• I’ve never linked to someone I didn’t exchange comments or visits with first. But you’re right, it’s never out of place to ask. In fact, I have a phrase my family has heard me say often…”It’s always nice to be asked.” When Matt was younger sometimes people wouldn’t invite him to things which would hurt my feelings (and his too I think) and sometimes if I felt close enough to people to let them know I was hurt, they would often say “I didn’t know if you would want him to come” or “I didn’t know if he would want to come since we were going to be playing football” or something similar — presumably because they knew he had disabilities and assumed he might not have the same interests or whatever. But I would tell them “it’s always nice to be asked.” And now whenever we are wondering whether to invite someone to something, thinking they may be busy or not interested or some other reason they might not want to come, I say “it’s always nice to be asked.” You are so right, we should be as courteous to friends and family as we are to strangers, but often we take them for granted and don’t go that extra mile. Thanks for helping me remember to be considerate with the people I should be most mindful of! 🙂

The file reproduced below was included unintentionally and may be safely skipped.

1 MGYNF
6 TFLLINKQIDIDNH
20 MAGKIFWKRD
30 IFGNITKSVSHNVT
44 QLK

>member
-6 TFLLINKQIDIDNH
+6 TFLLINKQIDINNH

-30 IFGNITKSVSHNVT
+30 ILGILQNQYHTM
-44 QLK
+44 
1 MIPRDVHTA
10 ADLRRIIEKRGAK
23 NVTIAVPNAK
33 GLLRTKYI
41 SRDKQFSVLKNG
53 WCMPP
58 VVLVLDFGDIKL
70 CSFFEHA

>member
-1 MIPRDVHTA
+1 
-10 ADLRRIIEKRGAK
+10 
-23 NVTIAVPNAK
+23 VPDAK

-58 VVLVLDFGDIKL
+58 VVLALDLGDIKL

5. I like the idea of discovering the exotic in the familiar. I’m always new somewhere and I’ve found that walking an area gives more opportunity to see it than to drive it. I miss a lot flying by in a car. I like this post.

    • I am a great fan of walking (2 miles a day now, but used to do 5) and I’ve come to feel I don’t really know a place until I’ve spent some time walking around it. So often we will walk when we go on vacation or at a sightseeing spot, but don’t even know the details about our own neighborhoods. Some of my favorite memories of northern California were from the many times I went into San Francisco for the day and just walked around the different neighborhoods. I’m so happy you like the post!